AL CY YOUNG: Shane Bieber

Shane has a Cy Young award win from 2020. This is certainly something to be proud of, however many would call this a “Bubble” Cy Young award win. Shane is in line to start for the Cleveland Guardians on opening day. As the ace of the team he will have plenty of starts to show 2020 in full scale in 2022.

NL MVP: Paul Goldschmidt

Paul Goldschmidt was the hottest player in the National League the second half of 2021. He was scorching after the All-Star Break which helped the bats of others in the lineup. Tyler O’Neill being one of the biggest benefactors. He and Nolan Arenado figure to have a say in the MVP conversation this season. Goldy locked in, and with that sort of protection, few are better.

AL MVP: Mike Trout

With most of the attention on his teammate, reigning MVP and favorite for 2022 AL MVP, Shohei Ohtani we forget that the best player on the planet is Mike Trout. Trout returns healthy and with a tremendous threat in front of him batting order. The protection Albert Pujols was to provide Trout, is what Shohei Ohtani will. Trout has nothing to prove, but you have to assume he wants to remind the world that he is still the King. I expect huge numbers from Mike Trout in 2022.


The stars are aligned perfectly for Joe Girardi to win NL Manager of the Year. The Phillies added some huge bats in Nick Castellanos and Kyle Schwarber, and Philadelphia returns the National League MVP, Bryce Harper. The team has not been this deep since the winning days or Jimmy Rollins, Ryan Howard, Chase Utley, Jayson Werth and Shane Victorino. There may be some good fortune as well. Jacob DeGrom going down and Freddie Freeman leaving town certainly don’t hurt. The Atlanta Braves are still the favorites to win the division as they welcome back Ronald Acuna Jr; and Marcell Ozuna. If Girardi and the Phillies win the division as I expect they will, Joe is my early choice.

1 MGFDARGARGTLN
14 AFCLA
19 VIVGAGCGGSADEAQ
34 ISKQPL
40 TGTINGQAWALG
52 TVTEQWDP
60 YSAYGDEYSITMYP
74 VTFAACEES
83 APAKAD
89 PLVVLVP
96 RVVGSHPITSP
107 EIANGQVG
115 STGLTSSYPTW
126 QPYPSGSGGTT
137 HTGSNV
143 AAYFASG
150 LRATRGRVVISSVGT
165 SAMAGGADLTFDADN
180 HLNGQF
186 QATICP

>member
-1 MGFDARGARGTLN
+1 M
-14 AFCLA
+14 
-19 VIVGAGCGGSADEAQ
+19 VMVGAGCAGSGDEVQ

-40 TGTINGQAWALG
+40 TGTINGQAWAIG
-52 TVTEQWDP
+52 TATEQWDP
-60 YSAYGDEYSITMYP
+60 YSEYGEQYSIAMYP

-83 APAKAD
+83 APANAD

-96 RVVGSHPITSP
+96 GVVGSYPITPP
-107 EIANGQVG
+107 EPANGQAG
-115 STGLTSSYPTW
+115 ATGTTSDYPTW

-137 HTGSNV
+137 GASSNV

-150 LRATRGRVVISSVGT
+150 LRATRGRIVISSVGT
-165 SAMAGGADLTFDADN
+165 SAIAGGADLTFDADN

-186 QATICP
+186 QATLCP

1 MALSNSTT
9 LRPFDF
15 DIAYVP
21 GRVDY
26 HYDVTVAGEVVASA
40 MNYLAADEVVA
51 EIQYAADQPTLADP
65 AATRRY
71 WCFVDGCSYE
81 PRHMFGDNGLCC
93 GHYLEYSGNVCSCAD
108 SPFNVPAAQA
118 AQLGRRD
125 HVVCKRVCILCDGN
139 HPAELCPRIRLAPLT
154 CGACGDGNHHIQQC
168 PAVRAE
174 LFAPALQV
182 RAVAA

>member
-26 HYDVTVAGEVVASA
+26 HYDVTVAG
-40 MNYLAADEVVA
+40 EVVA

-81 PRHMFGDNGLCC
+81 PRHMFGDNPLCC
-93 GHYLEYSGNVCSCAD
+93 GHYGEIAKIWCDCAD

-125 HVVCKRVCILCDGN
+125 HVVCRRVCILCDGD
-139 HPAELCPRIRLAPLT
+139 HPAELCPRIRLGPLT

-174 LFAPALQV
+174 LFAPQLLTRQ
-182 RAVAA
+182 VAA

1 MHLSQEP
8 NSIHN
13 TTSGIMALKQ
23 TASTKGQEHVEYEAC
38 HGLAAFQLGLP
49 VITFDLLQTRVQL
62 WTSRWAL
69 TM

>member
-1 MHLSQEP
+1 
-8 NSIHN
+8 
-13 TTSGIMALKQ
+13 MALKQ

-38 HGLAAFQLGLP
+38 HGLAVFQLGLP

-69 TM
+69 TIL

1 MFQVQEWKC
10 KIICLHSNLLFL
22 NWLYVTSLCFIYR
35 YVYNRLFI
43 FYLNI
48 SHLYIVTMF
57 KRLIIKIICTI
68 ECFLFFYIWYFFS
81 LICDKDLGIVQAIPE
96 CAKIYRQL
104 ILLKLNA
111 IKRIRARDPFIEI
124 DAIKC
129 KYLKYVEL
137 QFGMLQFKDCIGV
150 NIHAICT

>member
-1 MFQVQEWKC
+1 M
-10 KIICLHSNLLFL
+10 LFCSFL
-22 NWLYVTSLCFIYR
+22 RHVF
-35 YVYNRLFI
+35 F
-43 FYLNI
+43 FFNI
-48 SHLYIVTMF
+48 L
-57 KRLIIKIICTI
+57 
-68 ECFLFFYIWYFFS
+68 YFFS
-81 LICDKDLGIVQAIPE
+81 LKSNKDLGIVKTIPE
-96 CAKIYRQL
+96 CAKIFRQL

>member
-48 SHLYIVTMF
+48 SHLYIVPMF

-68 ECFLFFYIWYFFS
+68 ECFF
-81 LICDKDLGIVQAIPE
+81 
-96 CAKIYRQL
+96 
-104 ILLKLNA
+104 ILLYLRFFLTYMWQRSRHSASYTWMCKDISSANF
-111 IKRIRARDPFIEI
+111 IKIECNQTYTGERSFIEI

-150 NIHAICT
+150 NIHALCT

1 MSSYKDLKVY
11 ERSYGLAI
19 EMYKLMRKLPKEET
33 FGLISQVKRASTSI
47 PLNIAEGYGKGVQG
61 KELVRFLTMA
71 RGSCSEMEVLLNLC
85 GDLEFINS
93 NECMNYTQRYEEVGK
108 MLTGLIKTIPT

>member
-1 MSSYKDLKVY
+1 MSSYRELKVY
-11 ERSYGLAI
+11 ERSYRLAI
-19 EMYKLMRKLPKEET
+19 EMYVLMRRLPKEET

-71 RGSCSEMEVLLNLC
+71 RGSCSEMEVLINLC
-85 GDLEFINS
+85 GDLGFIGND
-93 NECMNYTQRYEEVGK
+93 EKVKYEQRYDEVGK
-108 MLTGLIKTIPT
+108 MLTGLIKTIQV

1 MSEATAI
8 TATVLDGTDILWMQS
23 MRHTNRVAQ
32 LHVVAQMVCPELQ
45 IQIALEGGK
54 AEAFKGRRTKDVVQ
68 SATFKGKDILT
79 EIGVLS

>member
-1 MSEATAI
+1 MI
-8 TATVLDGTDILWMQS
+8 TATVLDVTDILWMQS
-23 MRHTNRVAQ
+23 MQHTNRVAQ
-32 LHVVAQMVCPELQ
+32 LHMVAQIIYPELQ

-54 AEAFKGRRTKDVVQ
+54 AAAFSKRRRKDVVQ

I have Kevin Cash winning this award again. All day, and all night. The Rays will compete, and do so with less than anyone else in the NL East. The Rays moving Austin Meadows should be seen as nothing more as getting something instead of getting nothing. Meadows was a top pick, a top 50 prospect most of his career and still very young. The Rays quite simply cannot afford to extend his contract. That’s why he was moved. The Rays consistently win while placing near the bottom in salary spend. This is why Kevin Cash will repeat as AL Manager of The Year.